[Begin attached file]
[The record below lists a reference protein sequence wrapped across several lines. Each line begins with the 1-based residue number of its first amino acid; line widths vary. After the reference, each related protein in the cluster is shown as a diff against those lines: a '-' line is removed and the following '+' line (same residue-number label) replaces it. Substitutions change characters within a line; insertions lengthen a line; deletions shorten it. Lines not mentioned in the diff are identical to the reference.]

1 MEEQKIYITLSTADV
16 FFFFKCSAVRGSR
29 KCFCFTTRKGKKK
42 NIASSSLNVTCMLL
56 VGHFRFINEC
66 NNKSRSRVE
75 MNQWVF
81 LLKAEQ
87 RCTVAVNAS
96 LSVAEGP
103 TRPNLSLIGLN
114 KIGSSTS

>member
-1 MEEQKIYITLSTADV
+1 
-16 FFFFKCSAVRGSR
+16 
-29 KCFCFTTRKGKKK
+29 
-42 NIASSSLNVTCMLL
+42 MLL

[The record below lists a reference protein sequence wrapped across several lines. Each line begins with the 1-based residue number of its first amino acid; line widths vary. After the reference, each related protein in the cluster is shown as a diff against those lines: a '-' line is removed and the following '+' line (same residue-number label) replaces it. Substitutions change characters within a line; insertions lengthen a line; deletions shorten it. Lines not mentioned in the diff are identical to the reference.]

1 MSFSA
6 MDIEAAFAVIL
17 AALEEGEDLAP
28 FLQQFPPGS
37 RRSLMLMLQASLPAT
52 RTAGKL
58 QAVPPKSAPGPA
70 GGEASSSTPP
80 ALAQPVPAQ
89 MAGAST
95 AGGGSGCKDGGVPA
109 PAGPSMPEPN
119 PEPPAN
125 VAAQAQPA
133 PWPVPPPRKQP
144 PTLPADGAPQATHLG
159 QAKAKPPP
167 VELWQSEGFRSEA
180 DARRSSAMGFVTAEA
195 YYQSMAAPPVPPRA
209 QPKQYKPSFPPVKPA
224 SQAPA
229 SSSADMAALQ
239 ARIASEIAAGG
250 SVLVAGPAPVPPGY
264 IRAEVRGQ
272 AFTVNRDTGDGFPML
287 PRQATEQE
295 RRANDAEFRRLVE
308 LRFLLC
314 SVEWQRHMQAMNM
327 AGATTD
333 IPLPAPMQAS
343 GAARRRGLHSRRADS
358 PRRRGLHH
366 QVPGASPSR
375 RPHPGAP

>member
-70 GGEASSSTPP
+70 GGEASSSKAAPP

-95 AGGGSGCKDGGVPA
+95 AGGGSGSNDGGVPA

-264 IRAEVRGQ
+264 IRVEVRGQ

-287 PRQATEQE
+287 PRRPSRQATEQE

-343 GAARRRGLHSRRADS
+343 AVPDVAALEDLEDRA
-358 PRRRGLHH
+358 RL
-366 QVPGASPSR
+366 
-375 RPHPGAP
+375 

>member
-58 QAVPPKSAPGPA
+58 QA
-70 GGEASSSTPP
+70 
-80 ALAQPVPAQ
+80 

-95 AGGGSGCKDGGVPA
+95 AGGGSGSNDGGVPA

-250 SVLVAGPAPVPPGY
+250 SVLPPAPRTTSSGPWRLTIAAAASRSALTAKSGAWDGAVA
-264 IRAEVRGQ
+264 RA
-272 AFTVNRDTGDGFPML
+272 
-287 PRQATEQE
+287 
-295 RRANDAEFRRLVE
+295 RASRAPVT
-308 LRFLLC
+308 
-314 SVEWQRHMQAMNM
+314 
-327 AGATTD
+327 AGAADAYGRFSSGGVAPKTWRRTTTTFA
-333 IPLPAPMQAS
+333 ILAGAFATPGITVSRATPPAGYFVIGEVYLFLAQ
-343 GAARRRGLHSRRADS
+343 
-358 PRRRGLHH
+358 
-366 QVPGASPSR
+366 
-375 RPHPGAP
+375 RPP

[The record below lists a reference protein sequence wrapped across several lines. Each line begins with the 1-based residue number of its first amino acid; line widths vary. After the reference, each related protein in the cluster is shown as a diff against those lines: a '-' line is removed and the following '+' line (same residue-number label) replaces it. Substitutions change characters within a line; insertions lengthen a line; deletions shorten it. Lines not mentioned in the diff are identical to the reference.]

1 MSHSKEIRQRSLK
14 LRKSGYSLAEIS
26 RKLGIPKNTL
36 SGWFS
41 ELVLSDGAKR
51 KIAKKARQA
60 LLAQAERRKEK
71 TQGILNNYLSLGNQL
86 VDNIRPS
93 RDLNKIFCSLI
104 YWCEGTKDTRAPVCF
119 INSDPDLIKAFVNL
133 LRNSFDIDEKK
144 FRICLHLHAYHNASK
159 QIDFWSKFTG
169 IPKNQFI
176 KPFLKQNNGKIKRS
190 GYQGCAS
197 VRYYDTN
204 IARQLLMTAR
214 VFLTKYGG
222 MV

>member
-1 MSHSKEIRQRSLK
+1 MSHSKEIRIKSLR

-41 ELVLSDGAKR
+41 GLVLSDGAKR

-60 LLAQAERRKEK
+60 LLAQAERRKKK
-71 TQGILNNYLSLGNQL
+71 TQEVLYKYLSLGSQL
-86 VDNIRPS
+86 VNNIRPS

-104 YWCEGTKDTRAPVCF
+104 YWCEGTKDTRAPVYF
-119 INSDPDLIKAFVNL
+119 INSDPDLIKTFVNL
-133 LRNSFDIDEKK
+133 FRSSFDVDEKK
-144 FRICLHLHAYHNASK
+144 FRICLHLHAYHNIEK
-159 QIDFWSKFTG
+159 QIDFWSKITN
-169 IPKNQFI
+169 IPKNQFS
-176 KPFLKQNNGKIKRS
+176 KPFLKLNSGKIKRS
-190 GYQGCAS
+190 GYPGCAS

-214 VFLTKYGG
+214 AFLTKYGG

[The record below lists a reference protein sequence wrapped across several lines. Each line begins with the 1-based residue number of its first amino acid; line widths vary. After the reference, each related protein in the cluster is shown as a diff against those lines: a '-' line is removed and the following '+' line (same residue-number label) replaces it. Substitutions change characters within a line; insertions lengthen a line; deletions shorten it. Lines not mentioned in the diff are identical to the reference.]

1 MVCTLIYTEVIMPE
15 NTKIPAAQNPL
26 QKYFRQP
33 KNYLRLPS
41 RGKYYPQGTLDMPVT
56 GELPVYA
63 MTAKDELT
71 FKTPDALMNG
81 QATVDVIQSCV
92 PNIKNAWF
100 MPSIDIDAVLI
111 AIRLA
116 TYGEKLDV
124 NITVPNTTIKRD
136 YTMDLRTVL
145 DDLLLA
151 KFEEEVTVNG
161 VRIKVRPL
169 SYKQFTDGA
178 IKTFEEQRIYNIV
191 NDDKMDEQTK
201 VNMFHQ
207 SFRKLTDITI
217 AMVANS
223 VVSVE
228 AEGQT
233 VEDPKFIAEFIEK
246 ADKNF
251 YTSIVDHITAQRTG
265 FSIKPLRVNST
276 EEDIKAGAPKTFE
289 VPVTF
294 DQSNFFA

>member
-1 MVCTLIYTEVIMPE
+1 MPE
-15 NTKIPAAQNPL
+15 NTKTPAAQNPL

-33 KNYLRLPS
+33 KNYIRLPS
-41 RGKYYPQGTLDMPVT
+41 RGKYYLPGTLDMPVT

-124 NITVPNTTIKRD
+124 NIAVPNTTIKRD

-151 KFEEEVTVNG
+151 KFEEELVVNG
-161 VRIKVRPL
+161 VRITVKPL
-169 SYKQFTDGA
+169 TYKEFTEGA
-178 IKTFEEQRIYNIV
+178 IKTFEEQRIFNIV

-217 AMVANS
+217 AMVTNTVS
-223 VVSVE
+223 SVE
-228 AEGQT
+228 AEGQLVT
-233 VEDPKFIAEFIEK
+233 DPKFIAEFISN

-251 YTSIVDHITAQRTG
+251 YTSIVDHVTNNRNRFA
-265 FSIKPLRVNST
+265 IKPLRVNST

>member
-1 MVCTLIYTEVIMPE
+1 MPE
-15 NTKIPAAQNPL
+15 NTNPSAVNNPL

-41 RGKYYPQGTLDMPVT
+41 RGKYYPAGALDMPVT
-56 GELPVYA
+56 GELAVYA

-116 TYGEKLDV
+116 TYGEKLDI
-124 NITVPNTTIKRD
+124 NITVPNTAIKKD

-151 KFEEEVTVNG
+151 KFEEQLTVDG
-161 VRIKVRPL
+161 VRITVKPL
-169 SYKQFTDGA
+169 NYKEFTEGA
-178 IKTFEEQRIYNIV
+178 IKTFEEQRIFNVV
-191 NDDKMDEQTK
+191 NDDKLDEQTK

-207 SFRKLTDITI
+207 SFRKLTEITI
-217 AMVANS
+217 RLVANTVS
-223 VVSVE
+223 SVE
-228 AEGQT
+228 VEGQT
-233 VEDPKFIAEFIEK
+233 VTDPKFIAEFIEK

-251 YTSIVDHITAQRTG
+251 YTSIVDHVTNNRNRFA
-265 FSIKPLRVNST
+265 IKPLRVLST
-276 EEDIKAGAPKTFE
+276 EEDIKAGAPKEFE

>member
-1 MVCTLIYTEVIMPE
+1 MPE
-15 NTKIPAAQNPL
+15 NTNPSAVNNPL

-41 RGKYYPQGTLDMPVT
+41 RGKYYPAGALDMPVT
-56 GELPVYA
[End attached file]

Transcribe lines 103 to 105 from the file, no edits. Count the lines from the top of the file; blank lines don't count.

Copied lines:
-333 IPLPAPMQAS
+333 ILAGAFATPGITVSRATPPAGYFVIGEVYLFLAQ
-343 GAARRRGLHSRRADS